Highlighting Female Excellence, Tang Prize Unveils Gifts from Three 2022 Laureates

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As the world commemorates International Women’s Day on March 8th, the Tang Prize stands in solidarity with the global community in celebration. Dr. Jenn-Chuan Chern, CEO of the Tang Prize Foundation, pointed out that the Tang Prize has always progressed with the times and always places equal emphasis on achievements in both science and the humanities. Thus, it is no surprise that among all its laureates, women account for an impressive 27%, and of its latest 2022 recipients, an unprecedented 50% are women. It is also worth noting that Professor Rawson is the first woman to win the Tang Prize in Sinology; Dr. Katalin Kariko is the third female Tang Prize laureate, following 2016 laureates Dr. Jennifer Doudna and Dr. Emmanuelle Charpentier, to be awarded a Nobel Prize; and Professor Saunders is not only a pioneer in comparative constitutional studies but has also been instrumental in facilitating constitutional reforms in Asia-Pacific nations such as Fiji, East Timor, Myanmar, Sri Lanka, and Nepal. Therefore, it is especially meaningful for the Tang Prize to reveal their gifts to the Foundation and to share with the world their remarkable life stories on International Women’s Day. 


The Tang Prize, which has honored eight outstanding women over five award cycles, unveils for the first time precious gifts from three of its 2022 female laureates: Életünk és a Stress (The Stress of Life), a book that profoundly influenced laureate in Biopharmaceutical Science Dr. Katalin Kariko; Chinese Jade—from the Neolithic to the Qing, a seminal work by laureate in Sinology Professor Jessica Rawson, alongside a jade ornament she acquired in Hong Kong years ago; and a facsimile of a broadsheet issued in 1796 by the Governor of a convict settlement in Sydney from laureate in Rule of Law Professor Cheryl Saunders. The Tang Prize not only made sure these gifts are carefully stored in the Foundation but also plans to curate an exhibition, putting on public display items of personal or professional significance to the three laureates and encouraging women across the globe to persist in the pursuit of their dreams and make positive contributions to the world.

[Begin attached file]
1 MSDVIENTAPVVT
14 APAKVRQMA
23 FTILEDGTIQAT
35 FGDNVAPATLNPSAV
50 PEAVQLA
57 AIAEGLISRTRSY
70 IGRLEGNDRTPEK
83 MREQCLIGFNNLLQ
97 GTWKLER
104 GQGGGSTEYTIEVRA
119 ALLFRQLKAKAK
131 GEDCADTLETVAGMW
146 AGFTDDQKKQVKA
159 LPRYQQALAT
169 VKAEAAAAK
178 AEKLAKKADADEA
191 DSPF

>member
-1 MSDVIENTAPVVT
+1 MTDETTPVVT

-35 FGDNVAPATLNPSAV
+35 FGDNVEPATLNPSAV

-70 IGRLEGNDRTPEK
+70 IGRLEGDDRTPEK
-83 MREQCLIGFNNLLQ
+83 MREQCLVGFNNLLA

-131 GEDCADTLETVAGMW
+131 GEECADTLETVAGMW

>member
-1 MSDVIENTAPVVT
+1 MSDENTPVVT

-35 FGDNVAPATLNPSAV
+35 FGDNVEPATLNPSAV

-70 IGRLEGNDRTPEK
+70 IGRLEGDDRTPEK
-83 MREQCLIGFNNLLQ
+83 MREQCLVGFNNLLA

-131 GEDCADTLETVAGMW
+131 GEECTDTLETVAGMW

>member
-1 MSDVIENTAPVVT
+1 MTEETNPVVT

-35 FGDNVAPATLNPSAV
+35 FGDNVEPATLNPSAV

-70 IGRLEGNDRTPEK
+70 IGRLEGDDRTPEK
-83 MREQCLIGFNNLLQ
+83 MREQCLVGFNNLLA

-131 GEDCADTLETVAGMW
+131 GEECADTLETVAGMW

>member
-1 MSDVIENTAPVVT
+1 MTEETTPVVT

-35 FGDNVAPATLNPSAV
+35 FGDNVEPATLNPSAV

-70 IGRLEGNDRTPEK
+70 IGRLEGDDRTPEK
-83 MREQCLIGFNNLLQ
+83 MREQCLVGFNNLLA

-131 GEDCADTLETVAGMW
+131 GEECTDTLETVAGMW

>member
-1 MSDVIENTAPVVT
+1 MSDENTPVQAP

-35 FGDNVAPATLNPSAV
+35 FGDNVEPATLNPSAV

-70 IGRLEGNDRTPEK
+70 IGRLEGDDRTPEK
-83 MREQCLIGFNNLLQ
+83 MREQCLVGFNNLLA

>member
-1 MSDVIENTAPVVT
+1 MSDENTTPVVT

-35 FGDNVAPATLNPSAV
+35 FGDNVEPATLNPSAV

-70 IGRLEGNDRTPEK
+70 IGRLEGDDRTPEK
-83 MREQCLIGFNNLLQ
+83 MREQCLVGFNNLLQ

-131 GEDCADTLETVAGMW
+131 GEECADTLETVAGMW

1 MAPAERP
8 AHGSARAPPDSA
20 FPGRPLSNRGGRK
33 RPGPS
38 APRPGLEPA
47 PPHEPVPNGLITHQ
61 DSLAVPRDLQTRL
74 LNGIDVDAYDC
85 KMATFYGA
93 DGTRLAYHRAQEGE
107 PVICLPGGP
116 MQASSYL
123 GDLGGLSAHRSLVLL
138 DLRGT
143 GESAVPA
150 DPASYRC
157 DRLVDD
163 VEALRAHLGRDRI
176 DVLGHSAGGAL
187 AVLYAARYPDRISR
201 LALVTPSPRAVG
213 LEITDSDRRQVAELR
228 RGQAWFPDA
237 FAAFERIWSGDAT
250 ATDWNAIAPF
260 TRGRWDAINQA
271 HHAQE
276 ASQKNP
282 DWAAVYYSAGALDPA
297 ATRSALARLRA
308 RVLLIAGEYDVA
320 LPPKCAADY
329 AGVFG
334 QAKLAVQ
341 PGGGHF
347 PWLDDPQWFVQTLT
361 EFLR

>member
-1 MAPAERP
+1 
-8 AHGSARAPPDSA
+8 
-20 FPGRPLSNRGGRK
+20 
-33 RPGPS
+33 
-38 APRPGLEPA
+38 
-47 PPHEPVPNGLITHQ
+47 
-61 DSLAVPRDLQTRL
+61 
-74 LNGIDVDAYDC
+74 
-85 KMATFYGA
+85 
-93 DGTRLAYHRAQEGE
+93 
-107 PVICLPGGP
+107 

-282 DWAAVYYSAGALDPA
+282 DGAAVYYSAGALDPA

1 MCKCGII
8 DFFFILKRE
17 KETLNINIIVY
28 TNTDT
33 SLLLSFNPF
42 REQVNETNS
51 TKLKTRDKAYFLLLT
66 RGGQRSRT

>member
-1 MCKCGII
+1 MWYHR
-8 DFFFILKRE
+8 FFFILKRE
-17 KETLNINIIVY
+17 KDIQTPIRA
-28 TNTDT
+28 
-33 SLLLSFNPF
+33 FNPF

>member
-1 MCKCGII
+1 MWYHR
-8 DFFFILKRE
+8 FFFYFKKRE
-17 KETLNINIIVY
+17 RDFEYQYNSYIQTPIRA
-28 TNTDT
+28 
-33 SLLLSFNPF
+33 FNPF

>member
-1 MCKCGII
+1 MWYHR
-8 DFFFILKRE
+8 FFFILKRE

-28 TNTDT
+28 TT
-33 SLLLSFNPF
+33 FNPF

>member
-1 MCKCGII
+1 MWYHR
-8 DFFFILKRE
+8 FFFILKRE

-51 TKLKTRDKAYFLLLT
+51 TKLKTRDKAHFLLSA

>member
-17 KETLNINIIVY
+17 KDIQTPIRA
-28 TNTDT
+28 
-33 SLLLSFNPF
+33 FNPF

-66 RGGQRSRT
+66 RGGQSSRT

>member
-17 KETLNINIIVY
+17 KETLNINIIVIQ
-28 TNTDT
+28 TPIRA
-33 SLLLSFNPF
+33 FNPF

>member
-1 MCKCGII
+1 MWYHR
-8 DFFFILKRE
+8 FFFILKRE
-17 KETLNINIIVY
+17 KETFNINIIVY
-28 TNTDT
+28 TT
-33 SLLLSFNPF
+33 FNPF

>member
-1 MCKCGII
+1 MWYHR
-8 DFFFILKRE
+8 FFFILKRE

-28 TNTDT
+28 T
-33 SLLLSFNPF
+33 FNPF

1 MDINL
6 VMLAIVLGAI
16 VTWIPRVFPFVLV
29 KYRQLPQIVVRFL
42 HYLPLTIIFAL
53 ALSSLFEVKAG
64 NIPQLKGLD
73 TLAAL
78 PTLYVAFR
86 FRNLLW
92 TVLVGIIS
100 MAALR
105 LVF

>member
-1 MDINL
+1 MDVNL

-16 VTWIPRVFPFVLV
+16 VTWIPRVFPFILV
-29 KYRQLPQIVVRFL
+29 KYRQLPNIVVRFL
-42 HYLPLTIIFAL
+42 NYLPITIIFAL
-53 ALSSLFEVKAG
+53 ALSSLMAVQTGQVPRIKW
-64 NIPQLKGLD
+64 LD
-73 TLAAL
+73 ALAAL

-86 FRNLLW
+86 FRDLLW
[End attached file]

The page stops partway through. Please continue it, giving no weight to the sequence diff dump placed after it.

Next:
Életünk és a Stress by Hungarian-Canadian researcher Selye János was a present to Dr. Kariko from her high school teacher. When she brought to the Foundation this book that she had cherished for half a century, she explained her choice in a written message: “I remembered Selye’s words when I experienced difficulties – as a student, or in the lab – so I adopted the right attitude, searched for ways to improve myself, to work harder, be more creative and perform better. I didn’t blame others for my failures, never carried grudge against those who tried to make my life miserable. I didn’t ask what others should do, rather I tried to focus on things that I can do and not waste any time on things that I cannot.” When Dr. Kariko spoke to students from four high schools at the Tang Prize Youth Symposium held at Taipei First Girls’ High School in 2023, she also encouraged them to adopt the same attitude.


Dr. Kariko illustrated in the same message that what this book taught her in high school was that “stress isn’t merely a negative physiologic experience; it has positive forms, too…And with the right attitude, we can transform negative stress into positive stress. Selye suggests, we cannot control anyone’s reactions but our own. Therefore, we shouldn’t work to please others or to gain their approval; we must, instead, set our own goals and work to satisfy those.” This has been Dr. Kariko’s guiding principle in life since then. She thus concluded her message with the touching statements that “What I learned from this book kept me on the track no matter how many times I was terminated in my position or how winding and challenging my scientific journey was.”